PARIS -- French President Emmanuel Macron has turned down a request to meet Renault chairman Jean-Dominique Senard, who is furious over the government's interference at the automaker, sources told Reuters, raising questions over Senard's future.
News of the rebuff came as Renault shareholders met on Wednesday to endorse Senard's January appointment to replace Carlos Ghosn, the ousted leader of the Renault-Nissan alliance.
Senard, whose bid to merge with Fiat Chrysler Automobiles over Nissan's reservations was blocked by French Finance Minister Bruno Le Maire, unsuccessfully sought a meeting with Macron to secure his backing, four government and company sources said.
Seven months after Ghosn's arrest on financial misconduct charges, which he denies, the alliance he forged is on life support. Nissan refused to study a full Renault tie-up proposed by Senard, and wants to weaken the influence of Renault, which owns 43.4 percent of Nissan.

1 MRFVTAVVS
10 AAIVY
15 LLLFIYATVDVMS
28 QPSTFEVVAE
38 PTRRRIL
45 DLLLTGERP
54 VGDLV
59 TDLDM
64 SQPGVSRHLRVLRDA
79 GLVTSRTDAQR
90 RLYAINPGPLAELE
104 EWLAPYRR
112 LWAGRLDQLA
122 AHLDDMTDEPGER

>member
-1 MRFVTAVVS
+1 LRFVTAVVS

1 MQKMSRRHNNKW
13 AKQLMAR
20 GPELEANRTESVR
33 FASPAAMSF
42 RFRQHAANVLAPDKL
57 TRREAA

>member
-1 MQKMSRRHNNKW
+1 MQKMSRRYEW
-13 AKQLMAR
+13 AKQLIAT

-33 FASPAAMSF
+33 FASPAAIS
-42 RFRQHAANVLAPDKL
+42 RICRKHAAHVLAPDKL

Instead, Senard then tabled an FCA-Renault deal proposal developed without Nissan's knowledge. But FCA Chairman John Elkann withdrew the offer after France, Renault's biggest shareholder, blocked the June 5 board vote and demanded more time to secure Nissan's endorsement.
Days later, in a third risky move that caused outrage in Japan, Senard vowed to block governance reforms introduced by Nissan after the Ghosn scandal unless Renault gets more seats on the Japanese firm's powerful new board committees.